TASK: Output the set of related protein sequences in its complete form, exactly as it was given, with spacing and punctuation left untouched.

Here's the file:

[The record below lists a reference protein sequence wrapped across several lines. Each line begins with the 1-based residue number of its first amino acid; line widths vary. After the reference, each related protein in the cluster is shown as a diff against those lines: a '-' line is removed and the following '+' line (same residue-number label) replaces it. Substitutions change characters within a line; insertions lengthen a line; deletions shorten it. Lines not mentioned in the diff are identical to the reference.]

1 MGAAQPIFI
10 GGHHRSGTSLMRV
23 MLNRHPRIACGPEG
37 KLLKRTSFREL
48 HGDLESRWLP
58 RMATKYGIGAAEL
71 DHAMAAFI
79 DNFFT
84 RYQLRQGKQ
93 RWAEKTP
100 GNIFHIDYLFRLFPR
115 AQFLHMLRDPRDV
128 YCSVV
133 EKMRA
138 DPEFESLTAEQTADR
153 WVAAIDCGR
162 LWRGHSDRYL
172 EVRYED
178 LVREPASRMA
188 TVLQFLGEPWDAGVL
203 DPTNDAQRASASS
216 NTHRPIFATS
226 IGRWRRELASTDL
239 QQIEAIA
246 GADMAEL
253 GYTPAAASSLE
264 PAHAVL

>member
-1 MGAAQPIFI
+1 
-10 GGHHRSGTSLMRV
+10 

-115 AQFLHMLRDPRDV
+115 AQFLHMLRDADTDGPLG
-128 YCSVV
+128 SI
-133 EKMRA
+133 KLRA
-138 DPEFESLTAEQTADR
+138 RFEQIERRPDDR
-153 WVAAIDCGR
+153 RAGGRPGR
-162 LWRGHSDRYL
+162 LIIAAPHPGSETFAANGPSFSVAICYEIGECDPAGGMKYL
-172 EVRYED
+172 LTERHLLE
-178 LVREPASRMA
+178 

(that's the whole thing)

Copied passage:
[The record below lists a reference protein sequence wrapped across several lines. Each line begins with the 1-based residue number of its first amino acid; line widths vary. After the reference, each related protein in the cluster is shown as a diff against those lines: a '-' line is removed and the following '+' line (same residue-number label) replaces it. Substitutions change characters within a line; insertions lengthen a line; deletions shorten it. Lines not mentioned in the diff are identical to the reference.]

1 MGAAQPIFI
10 GGHHRSGTSLMRV
23 MLNRHPRIACGPEG
37 KLLKRTSFREL
48 HGDLESRWLP
58 RMATKYGIGAAEL
71 DHAMAAFI
79 DNFFT
84 RYQLRQGKQ
93 RWAEKTP
100 GNIFHIDYLFRLFPR
115 AQFLHMLRDPRDV
128 YCSVV
133 EKMRA
138 DPEFESLTAEQTADR
153 WVAAIDCGR
162 LWRGHSDRYL
172 EVRYED
178 LVREPASRMA
188 TVLQFLGEPWDAGVL
203 DPTNDAQRASASS
216 NTHRPIFATS
226 IGRWRRELASTDL
239 QQIEAIA
246 GADMAEL
253 GYTPAAASSLE
264 PAHAVL

>member
-1 MGAAQPIFI
+1 
-10 GGHHRSGTSLMRV
+10 

-115 AQFLHMLRDPRDV
+115 AQFLHMLRDADTDGPLG
-128 YCSVV
+128 SI
-133 EKMRA
+133 KLRA
-138 DPEFESLTAEQTADR
+138 RFEQIERRPDDR
-153 WVAAIDCGR
+153 RAGGRPGR
-162 LWRGHSDRYL
+162 LIIAAPHPGSETFAANGPSFSVAICYEIGECDPAGGMKYL
-172 EVRYED
+172 LTERHLLE
-178 LVREPASRMA
+178 